What is it?
An office building near the railroad arch on the corner of Main and Lyman streets in downtown Springfield. The north façade still has the original look of an early XX century financial institution, the west façade, not so much.
When this building was built things were done right, the set back, the relationship to the street, the height. The Doric columns, applied pilasters, and simple entablature that remain give the building a dignity and solidity that few modern structures can match. With the decline many downtowns have experienced in the last 50 years it is rare to have a building which still gives the side street the respect it deserves by not presenting it with a blank face or a series of exhaust ports and ventilation ducts.
At some point during the post-war period the front façade was stripped of its decorative elements and what remains does not do justice either to the building’s original design or the prominent location it enjoys. The current signage is inconsistent and confused, and gives the impression that the property is one about which no one cares.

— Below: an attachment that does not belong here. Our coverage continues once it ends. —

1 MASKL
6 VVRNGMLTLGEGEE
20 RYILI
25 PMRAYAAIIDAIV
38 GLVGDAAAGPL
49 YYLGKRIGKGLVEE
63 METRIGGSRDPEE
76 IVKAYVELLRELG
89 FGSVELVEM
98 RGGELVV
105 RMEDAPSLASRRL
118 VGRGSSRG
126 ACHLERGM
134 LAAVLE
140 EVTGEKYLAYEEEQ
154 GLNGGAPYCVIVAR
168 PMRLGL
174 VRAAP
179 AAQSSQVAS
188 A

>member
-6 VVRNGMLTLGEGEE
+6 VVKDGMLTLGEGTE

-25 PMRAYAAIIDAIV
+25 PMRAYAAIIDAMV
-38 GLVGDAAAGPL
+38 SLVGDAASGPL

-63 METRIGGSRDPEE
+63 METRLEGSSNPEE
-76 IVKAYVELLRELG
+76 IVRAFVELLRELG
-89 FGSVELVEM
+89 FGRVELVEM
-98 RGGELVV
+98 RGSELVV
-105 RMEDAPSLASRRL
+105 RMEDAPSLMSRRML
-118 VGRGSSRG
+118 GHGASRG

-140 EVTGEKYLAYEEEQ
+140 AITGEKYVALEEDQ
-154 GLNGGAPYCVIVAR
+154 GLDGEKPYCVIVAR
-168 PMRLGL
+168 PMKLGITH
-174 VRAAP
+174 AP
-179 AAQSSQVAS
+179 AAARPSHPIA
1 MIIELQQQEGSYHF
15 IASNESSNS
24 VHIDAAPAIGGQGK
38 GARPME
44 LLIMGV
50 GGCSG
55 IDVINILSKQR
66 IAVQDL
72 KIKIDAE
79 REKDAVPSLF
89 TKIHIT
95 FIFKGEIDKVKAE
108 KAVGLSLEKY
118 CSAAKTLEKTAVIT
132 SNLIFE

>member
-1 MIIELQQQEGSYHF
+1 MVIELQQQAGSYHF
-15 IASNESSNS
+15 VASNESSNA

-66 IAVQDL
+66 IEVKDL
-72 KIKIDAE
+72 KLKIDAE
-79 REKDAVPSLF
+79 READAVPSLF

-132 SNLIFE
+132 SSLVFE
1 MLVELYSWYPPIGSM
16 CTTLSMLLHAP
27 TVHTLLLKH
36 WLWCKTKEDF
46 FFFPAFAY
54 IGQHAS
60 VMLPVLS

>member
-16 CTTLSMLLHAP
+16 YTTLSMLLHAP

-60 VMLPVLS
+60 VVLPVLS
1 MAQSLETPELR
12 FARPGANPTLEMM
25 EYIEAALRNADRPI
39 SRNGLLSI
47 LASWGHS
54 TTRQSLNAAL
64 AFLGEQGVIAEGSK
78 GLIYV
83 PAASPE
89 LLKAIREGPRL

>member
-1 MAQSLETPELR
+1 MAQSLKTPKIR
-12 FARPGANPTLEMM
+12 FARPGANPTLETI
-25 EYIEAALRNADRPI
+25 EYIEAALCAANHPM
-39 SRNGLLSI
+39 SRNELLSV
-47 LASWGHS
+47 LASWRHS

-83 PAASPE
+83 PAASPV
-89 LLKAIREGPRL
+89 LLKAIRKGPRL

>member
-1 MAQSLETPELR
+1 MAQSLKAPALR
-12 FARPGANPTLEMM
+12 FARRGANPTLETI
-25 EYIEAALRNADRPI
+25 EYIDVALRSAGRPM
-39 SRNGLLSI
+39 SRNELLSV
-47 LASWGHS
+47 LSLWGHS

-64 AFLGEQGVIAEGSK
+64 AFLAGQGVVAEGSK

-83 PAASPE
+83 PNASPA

What to do?
Making the now blank areas of the façade a space for artistic creativity could engage the public’s imagination and make this gateway building an asset instead of a liability. A competition involving local artists for a fresco design, possibly including ideas for coordinated signage, could turn this building into a symbol of Main Street’s rebirth.
Window frames could be created, columns and pilasters invented, and architectural details could be fabricated in the manner of the Casa de la Panadería building located in Madrid’s famous Plaza Mayor: